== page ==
In December 2017, the Tax Cuts and Jobs Act (TCJA) passed, giving small businesses such as plumbing and drain cleaning operations access to some beneficial tax code changes. In print, the TCJA runs 274 pages—too long to outline in a blog. However, the essential changes include
- Reduced income tax rates
- A nearly doubled standard deduction
- New limitations on itemized deductions
- Reforms to several other provisions
Most of these changes will expire in 2025, so you should take advantage of these tax policies as soon as you can. They can can have a lasting impact on your business.
Here are a few major changes that took place with the TCJA that are important to note:
Corporate tax rate changed. If your plumbing or drain cleaning business is registered as a C-corporation, then you will apply a single rate of 21% to your taxable income for the corporation. The new rate is also a flat tax, meaning it’s the same for all C-corporations. This is different from years past when the corporate tax rates had different brackets and could be taxed at 15, 25, 34 or 35 percent. Learn more about this tax change in the article 4 Big Tax Law Changes That Will Impact Business Owners in 2018 by Northwestern Mutual.
The pass-through rate has changed. Tax cuts became larger for businesses—big and small. There is now a 20% deduction on self-employed income on net business income. This new law is called the Section 199A deduction, or the Qualified Business Income Deduction. With this deduction, pass-through entities, including partnerships, S-corporation shareholders, limited liability corporations (LLCs) and sole proprietors can keep a bigger chunk of their earnings tax-free.
Simply put, depending on the structure of their business, some business owners pay taxes on their businesses’ profits and then are taxed again when their income shows up on their personal returns. For example: Your plumbing business is an S-Corporation and you have calculated your profits to be $120,000 for 2018 before taking a salary of $50,000. To calculate the 20% deduction, your qualified business income is $70,000 ($120,000-$50,000). You now have a deduction of $14,000 (20% x $70,000) to apply to your personal tax return. The deduction is applied on your personal tax return, because pass-through taxation models apply taxes at the personal income level, not the business income level.
Want to learn more? Check out the article The 20% Pass-Through Tax Deduction for Business Owners by Nolo.
Changes in standard deduction. The 2018 tax code also increased the standard deduction amount and eliminated the personal exemption. Basically, in 2017, taxpayers could use both the standard deduction ($6,350 for single filers, $12,700 for joint filers) and a personal exemption ($4,050 for single filers, $8,100 for joint filers). However, now during the 2018 tax season, the standard deduction has been increased to $12,000 for single filers and $24,000 for joint filers. Experts suggest that the doubled standard deduction will make it more popular than the practice of itemizing deductions.
Want to learn more? Check out the article Standard Tax Deduction: How Much It Is and When to Take It by Nerd Wallet.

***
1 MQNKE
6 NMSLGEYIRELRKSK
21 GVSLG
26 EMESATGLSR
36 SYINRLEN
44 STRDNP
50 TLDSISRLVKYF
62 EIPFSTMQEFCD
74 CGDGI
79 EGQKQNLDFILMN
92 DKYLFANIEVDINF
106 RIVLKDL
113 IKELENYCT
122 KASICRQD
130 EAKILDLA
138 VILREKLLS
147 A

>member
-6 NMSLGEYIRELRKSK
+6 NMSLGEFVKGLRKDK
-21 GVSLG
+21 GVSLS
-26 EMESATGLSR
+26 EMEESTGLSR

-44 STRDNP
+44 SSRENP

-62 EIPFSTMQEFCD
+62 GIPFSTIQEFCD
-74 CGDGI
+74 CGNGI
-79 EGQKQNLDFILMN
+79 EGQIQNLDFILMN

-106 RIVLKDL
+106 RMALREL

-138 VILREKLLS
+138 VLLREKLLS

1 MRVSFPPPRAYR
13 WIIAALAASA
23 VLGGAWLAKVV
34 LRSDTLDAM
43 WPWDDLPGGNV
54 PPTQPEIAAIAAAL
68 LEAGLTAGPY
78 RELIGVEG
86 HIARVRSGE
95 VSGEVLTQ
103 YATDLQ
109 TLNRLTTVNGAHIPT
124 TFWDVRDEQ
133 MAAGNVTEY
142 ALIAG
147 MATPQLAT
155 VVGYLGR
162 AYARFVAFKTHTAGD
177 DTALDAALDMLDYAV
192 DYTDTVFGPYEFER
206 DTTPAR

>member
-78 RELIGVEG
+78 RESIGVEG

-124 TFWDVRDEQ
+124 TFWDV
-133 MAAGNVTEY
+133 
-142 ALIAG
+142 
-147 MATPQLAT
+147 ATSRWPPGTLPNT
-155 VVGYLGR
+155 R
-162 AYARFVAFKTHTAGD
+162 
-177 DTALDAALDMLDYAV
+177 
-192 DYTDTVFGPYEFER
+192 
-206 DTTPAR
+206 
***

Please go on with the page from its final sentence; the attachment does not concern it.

Increase in Section 179 deduction amount. Any new drain cleaning and plumbing equipment you bought during 2018 can become a huge part of how you calculate your taxes. Section 179 of the IRS tax code allows businesses to deduct the full purchase price of qualifying equipment and/or software purchased or financed during the tax year. It was created to encourage small businesses to spend and invest in themselves, and 70 percent of small business owners plan to take advantage of it this year.
Even though Section 179 isn’t new to the 2018 tax reform, this year, the total deduction amount increased to $1,000,000 (from $520,000), and the total investment limit increased to $2.5 million. This is double the amount offered last year, and the highest it has ever been.
Section 179 can have a large and immediate impact on your tax burden. For example, a plumber who spent $50,000 on new drain cleaning equipment can use Section 179 to write off the entire purchase price for the current tax year. If he’s in the 35% tax bracket, he’ll get $17,500 back in his pocket! In years past, when he bought qualifying equipment for his business, he could only write it off a little at a time through depreciation. Learn more about Section 179.
Elimination of certain deductions and credits. The TCJA eliminates some business tax deductions and credits or makes them harder to get. These include
- Deduction for business entertainment expenses. However, meals and office parties are still deductible.
- Deduction for payment of employee parking, mass transit, or commuting expenses
- Deduction on business interest. In the past, any interest a business paid on business loans was generally deductible. Now, a business can only write off interest expenses that are equal to 30 percent of its adjusted taxable income.
To learn more about the elimination to these deductions check out Coping with the new entertainment expense and transportation fringe benefit rules by The Tax Advisers.
The 2018 Tax Season
The TCJA is a complicated law. Remember, all businesses are unique and this article can only introduce some of the changes to the tax code—it is not a complete list. Talk to a tax professional or accountant to learn more about the new tax laws and to see if you’re eligible.
When you run a small plumbing or drain cleaning business, keeping track of taxes can be difficult. However, with proper planning and understanding the TCJA can be your friend. The TCJA is the biggest tax overhaul we’ve had in over three decades, so it’s important examine your tax plan to find out how you may save money.
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